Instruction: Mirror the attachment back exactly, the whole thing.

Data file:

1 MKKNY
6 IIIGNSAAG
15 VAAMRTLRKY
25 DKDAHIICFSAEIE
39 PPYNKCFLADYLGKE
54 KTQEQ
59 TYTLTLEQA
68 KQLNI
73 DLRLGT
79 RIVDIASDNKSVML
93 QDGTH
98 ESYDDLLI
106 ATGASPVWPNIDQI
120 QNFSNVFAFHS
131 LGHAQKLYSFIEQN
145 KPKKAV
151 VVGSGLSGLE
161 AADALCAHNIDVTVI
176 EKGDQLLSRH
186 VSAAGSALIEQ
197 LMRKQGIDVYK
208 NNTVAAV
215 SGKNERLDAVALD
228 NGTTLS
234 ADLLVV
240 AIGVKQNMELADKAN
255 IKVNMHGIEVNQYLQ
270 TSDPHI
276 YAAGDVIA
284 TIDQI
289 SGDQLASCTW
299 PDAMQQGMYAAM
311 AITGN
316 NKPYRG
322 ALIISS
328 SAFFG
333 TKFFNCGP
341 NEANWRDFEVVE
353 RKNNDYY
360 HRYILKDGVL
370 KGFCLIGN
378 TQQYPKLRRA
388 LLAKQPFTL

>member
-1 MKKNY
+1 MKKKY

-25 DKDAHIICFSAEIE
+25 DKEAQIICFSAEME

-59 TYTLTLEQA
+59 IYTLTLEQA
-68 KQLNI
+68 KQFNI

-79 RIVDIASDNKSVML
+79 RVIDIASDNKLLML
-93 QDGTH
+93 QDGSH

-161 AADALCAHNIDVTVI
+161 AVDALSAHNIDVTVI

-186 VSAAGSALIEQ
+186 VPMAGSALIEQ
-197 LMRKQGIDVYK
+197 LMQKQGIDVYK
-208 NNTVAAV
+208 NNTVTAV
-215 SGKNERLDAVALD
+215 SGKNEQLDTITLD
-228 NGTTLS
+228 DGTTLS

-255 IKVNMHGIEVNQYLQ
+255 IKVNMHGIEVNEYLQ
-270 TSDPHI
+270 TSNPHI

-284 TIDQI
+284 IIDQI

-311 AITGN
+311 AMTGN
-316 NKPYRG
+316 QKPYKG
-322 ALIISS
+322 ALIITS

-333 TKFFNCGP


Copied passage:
1 MKKNY
6 IIIGNSAAG
15 VAAMRTLRKY
25 DKDAHIICFSAEIE
39 PPYNKCFLADYLGKE
54 KTQEQ
59 TYTLTLEQA
68 KQLNI
73 DLRLGT
79 RIVDIASDNKSVML
93 QDGTH
98 ESYDDLLI
106 ATGASPVWPNIDQI
120 QNFSNVFAFHS
131 LGHAQKLYSFIEQN
145 KPKKAV
151 VVGSGLSGLE
161 AADALCAHNIDVTVI
176 EKGDQLLSRH
186 VSAAGSALIEQ
197 LMRKQGIDVYK
208 NNTVAAV
215 SGKNERLDAVALD
228 NGTTLS
234 ADLLVV
240 AIGVKQNMELADKAN
255 IKVNMHGIEVNQYLQ
270 TSDPHI
276 YAAGDVIA
284 TIDQI
289 SGDQLASCTW
299 PDAMQQGMYAAM
311 AITGN
316 NKPYRG
322 ALIISS
328 SAFFG
333 TKFFNCGP
341 NEANWRDFEVVE
353 RKNNDYY
360 HRYILKDGVL
370 KGFCLIGN
378 TQQYPKLRRA
388 LLAKQPFTL

>member
-1 MKKNY
+1 MKKKY

-25 DKDAHIICFSAEIE
+25 DKEAQIICFSAEME

-59 TYTLTLEQA
+59 IYTLTLEQA
-68 KQLNI
+68 KQFNI

-79 RIVDIASDNKSVML
+79 RVIDIASDNKLLML
-93 QDGTH
+93 QDGSH

-161 AADALCAHNIDVTVI
+161 AVDALSAHNIDVTVI

-186 VSAAGSALIEQ
+186 VPMAGSALIEQ
-197 LMRKQGIDVYK
+197 LMQKQGIDVYK
-208 NNTVAAV
+208 NNTVTAV
-215 SGKNERLDAVALD
+215 SGKNEQLDTITLD
-228 NGTTLS
+228 DGTTLS

-255 IKVNMHGIEVNQYLQ
+255 IKVNMHGIEVNEYLQ
-270 TSDPHI
+270 TSNPHI

-284 TIDQI
+284 IIDQI

-311 AITGN
+311 AMTGN
-316 NKPYRG
+316 QKPYKG
-322 ALIISS
+322 ALIITS

-333 TKFFNCGP